According to stackexchange - "Is it really a bad idea to leave an MCU input pin floating?"
It describes several circumstances in which a chip may be damaged by an open circuit pin.
Edit: an an example Spansion Analog and Microcontroller Products says:
4.1 Port Input / Unused Digital I/O Pins
It is strongly recommended to do not leave digital I/O pins unconnected, while they are switched to
input. In this case those pins can enter a so-called floating state.
This can cause a high ICC current, which is adverse to low power
modes. Also damage of the MCU can happen.
The condition in this question is exactly open circuit pins.
So, our task is to drive that from may to will damage the pin. I think that is enough to go beyond 'bricking'.
One mechanism identified in that answer is driving an input pin to a mid-value voltage, where the two complementary transistors are both 'on'. Operating in that mode, the pin interface may get hot or fail.
An input pin has a very high impedance, and is also a capacitor. Presumably, their is enough coupling between adjacent pins that toggling neighbouring pins fast enough may drive charge onto the input pin and push it into that 'hot' state. Might half the I/O pins being driven into that state warm the chip up enough to cause damage?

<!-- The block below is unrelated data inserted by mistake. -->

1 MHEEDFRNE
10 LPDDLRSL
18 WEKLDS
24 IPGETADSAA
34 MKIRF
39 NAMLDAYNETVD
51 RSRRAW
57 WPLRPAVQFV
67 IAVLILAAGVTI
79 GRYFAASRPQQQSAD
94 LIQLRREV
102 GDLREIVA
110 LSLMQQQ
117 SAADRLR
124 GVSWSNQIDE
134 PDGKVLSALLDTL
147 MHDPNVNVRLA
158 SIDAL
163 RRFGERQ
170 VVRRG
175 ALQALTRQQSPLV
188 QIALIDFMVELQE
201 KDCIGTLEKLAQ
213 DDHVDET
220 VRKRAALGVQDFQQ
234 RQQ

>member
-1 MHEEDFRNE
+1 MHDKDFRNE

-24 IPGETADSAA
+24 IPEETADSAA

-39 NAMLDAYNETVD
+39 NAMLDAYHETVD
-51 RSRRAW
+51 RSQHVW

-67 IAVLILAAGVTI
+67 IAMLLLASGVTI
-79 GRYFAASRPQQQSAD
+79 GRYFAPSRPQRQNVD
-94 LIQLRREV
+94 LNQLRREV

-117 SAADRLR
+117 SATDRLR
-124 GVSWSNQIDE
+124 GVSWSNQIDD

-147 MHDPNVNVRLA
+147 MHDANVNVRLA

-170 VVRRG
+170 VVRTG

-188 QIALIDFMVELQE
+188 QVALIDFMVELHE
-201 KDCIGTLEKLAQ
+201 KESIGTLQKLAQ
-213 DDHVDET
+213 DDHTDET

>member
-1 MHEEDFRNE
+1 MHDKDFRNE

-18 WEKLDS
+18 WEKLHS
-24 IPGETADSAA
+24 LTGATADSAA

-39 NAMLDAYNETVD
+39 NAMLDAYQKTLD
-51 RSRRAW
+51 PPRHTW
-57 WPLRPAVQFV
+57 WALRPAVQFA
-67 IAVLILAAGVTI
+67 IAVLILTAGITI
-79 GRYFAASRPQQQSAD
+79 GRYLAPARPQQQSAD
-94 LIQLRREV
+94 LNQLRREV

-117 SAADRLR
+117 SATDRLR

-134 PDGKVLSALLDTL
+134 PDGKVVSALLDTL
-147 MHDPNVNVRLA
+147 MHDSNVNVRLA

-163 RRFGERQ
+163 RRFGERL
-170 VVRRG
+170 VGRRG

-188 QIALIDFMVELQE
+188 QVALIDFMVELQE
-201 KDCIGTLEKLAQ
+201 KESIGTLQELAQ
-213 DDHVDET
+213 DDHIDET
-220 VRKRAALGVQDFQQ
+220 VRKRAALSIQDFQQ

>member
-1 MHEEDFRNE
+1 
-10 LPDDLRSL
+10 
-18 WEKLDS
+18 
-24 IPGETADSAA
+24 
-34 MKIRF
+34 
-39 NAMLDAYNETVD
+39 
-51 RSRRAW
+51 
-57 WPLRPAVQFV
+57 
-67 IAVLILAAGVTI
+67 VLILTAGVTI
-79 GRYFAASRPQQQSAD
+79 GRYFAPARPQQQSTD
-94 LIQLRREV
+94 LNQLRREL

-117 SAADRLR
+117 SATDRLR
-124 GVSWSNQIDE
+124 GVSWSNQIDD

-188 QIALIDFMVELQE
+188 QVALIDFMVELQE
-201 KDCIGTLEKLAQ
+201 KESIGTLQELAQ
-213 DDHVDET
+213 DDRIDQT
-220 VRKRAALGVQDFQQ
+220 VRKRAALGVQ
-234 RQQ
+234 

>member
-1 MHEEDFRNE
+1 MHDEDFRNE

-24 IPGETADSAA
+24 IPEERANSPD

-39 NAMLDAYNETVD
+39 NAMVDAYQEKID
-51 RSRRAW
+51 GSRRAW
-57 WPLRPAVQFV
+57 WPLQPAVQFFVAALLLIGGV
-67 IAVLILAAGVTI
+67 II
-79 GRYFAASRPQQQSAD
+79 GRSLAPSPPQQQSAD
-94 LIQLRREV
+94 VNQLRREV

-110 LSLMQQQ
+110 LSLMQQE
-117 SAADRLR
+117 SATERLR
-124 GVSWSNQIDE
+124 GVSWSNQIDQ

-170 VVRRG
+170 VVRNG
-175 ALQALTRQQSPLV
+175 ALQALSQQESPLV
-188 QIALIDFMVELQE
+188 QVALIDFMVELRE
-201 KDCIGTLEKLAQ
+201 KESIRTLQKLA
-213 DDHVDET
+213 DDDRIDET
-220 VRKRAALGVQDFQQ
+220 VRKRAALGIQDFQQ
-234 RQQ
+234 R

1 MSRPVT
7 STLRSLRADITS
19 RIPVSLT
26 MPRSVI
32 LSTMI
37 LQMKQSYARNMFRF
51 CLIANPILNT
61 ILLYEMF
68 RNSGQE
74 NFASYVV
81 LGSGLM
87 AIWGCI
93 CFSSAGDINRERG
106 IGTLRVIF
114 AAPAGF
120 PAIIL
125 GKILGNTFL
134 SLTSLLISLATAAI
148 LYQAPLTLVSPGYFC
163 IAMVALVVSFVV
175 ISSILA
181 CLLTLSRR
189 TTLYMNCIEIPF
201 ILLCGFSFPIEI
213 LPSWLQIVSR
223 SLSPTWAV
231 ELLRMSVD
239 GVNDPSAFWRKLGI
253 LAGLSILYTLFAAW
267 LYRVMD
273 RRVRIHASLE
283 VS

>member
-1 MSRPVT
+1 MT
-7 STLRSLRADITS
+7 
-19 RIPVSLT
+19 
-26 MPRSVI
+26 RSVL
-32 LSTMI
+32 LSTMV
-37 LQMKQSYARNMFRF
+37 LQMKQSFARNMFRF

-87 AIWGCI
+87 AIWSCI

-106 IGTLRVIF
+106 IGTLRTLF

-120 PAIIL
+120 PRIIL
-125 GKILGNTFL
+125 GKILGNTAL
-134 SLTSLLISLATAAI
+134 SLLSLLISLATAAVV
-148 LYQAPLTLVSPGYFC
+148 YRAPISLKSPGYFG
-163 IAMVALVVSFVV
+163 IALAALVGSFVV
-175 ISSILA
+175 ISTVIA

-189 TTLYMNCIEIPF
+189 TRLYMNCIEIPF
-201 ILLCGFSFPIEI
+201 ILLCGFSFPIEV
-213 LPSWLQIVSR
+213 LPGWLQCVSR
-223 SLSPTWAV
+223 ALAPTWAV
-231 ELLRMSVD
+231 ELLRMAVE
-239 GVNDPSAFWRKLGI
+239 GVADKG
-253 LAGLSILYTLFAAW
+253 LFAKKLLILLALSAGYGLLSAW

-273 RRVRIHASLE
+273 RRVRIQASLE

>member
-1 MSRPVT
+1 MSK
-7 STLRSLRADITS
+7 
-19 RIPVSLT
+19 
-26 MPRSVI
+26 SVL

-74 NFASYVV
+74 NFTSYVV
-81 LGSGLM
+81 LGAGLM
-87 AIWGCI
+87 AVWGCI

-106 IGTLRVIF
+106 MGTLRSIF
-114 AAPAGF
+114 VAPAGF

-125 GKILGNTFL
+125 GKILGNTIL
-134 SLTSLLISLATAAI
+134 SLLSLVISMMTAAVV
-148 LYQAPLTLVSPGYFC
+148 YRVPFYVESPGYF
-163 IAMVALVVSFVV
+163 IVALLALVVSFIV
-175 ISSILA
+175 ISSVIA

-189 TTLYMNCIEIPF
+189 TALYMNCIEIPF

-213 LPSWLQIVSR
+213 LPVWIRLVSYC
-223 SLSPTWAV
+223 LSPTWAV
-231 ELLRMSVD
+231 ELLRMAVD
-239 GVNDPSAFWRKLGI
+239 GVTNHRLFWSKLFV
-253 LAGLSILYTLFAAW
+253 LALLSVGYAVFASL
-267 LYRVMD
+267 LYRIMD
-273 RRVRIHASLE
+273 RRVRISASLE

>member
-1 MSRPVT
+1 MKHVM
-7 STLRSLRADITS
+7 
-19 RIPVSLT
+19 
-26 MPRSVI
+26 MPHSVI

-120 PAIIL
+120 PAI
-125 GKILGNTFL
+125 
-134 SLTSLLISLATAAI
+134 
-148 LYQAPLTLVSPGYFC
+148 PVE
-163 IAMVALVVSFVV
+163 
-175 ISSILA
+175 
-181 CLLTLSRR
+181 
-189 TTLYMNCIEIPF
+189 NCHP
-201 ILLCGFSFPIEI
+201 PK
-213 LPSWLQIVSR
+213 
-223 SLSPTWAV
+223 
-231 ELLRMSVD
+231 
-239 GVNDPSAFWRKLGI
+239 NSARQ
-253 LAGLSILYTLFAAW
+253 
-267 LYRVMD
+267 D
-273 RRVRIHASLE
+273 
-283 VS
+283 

(Is there a mode, where the capacitance of an open cirrcuit pin might be used like a voltage doubler? Hmm.)
I also think damaging flash is enough. I think that is bad enough to make the chip useless.
It doesn't need to be all of flash, but only the page which contains the Power-on, RESET etc vectors. The limit on a single page might take a few tens of seconds.
I had an indication, but no solid evidence) that for some MCU's it may be worse. I attended a presentation a couple of years ago. Some one asked why competitors offered parts with much higher flash-writecycles. The (large unnamed MCU manufacturer's) presenter said they took a very much more conservative approach in their flash memory specifications. He said their guarantee was defined at a significantly higher temperature than was the industry norm. Someone asked "so what". The speaker said several manufacturers products would have a significantly lower rewrite life-times than their parts at the same temps as they used. My recollection was 5x would become <1x. He said it is very non-linear. I took that to mean programming at 80C instead of 25C would be a "bad thing".
So, flash rewriting combined with a very hot chip, might also render it useless in less than 10 seconds.
I think "releasing the blue smoke of death" is a harder constraint than required. If any of the: RESET pin circuit, brown-out-detector, power-up circuitry, RC or crystal oscillator (and probably a few other circuits) could be damaged, the chip would be rendered useless.
As others have noted, breaking flash would kill it irreparably too.
"Smoke" sounds impressive, but less obvious fatal attacks are still fatal, and much harder to detect.